Wired ear buds are an enormous hassle compared to glasses, but they are worth it because you can handle your calls better, to say nothing about listening to music.

Different people have different tolerances for accessories and tools. I do know people who can't keep track of their glasses, or they abuse them terribly, scratching the lenses, snagging the temples, etc. But count the number of people you see wearing glasses and sunglasses and maybe earbuds during a day. Then we'll talk about glasses being an idea that is DOA.

As for wanting to virtually visit a place in 3D where you've never been before, I imagine there will be an endless appetite for that. But I'm only imagining, something I am prone to do.
post #25 of 41
Quote:
Originally Posted by Flaneur View Post

Resistance is futile. ...

 

There won't be any need for resistance, there simply won't be any adoption, it's DOA.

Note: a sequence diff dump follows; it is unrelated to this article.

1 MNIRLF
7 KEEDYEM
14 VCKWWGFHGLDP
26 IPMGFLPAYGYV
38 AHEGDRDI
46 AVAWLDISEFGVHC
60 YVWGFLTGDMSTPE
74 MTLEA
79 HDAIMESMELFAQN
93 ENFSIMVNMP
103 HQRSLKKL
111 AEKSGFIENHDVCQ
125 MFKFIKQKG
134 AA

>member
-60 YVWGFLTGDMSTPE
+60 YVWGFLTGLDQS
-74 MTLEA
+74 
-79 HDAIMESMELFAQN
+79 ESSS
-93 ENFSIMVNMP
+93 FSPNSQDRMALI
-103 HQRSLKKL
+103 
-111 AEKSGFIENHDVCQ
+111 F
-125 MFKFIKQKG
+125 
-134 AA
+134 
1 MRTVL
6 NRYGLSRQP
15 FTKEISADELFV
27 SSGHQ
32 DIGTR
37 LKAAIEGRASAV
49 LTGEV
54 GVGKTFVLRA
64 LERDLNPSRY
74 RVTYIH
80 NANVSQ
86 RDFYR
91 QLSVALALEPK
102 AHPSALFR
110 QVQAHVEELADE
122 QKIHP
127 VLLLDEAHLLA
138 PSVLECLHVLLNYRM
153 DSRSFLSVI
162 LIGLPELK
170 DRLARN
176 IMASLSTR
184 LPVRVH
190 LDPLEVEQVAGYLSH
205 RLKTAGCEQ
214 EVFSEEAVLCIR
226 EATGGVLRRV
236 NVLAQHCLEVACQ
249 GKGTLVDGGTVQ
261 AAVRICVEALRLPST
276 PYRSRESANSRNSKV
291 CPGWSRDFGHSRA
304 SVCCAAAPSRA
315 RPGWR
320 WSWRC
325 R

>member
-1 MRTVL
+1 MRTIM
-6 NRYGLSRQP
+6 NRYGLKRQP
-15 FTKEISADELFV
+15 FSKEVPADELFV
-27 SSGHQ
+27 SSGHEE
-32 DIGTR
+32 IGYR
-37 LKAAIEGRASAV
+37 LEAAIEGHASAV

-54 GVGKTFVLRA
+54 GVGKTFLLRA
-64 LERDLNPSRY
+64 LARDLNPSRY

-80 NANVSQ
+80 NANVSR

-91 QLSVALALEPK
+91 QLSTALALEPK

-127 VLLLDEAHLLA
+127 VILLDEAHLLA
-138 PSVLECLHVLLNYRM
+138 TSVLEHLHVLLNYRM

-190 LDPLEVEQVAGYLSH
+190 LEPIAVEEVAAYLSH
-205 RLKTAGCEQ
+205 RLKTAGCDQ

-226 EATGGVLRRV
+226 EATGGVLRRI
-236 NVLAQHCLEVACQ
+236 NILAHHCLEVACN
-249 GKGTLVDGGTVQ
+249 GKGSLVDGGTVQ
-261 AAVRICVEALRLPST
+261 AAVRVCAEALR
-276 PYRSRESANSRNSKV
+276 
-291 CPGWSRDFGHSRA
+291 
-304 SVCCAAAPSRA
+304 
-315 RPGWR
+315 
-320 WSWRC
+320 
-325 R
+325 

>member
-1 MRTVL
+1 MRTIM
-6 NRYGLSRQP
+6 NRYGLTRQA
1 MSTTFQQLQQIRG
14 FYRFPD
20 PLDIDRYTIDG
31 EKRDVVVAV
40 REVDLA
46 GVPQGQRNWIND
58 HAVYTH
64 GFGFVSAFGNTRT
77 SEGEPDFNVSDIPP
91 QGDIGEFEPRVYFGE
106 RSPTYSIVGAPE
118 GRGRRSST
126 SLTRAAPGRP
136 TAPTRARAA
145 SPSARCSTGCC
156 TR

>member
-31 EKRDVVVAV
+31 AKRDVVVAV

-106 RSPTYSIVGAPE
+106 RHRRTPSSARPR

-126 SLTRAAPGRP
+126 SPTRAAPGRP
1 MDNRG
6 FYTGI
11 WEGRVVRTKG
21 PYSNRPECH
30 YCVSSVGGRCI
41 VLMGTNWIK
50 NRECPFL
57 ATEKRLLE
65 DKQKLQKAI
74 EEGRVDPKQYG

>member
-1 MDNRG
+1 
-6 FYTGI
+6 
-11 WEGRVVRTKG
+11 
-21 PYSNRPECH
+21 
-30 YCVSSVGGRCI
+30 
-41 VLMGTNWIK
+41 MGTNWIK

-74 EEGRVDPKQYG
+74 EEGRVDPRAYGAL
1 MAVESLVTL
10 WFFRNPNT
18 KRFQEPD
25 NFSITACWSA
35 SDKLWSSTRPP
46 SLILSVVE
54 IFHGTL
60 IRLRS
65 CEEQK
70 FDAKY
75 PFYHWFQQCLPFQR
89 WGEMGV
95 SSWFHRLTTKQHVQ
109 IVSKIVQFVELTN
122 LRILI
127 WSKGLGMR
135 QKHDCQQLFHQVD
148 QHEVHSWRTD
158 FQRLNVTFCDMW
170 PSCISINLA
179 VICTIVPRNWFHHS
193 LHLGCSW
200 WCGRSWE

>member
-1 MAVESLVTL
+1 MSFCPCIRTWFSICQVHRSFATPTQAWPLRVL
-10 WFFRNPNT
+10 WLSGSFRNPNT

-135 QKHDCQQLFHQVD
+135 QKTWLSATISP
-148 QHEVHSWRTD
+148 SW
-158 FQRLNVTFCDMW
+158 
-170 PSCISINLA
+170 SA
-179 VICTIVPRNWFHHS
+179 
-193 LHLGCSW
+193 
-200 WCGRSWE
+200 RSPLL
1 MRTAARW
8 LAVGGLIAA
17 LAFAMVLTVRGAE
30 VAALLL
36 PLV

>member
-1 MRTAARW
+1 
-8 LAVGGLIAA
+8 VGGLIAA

post #26 of 41
Quote:
Originally Posted by Flaneur View Post

Resistance is futile.
Seriously, it would be crazy for me to say that everybody will be wearing their phone or pod screens, but I would say that stereo glasses will have about the same level of adoption, maybe a bit more, as ear buds.

Apple's version of a Glass project would seem more appropriate to movie watching IMO. Their patent describes beaming the images directly to both eyes, replacing what you would naturally see with a completely different or at a least minimally augmented view. Seems more problematic and potentially dangerous for walking or travel, but certainly good for watching media.

melior diabolus quem scies
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post #27 of 41
I'm waiting for a shoe phone.
post #28 of 41
Steve Balmer weighed in and said 'we're coming out with one too - only ours will have a keyboard that attaches to your forearm.'
post #29 of 41
Originally Posted by Stourque View Post
I'm waiting for a shoe phone.

 

I actually have one. No idea where it is; probably the attic.

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post #30 of 41
Oh boy the Smart watch, why does people want to where there devices especially sinse IOS is taking watches off the market. This would be harder to control(one hand) give people the creeps looking at you (sticking your wrist to your ear like it is a phone) not to mention smaller screen or harder to move do to a 4 inch watch.
post #31 of 41
Quote:
Originally Posted by Curtis Hannah View Post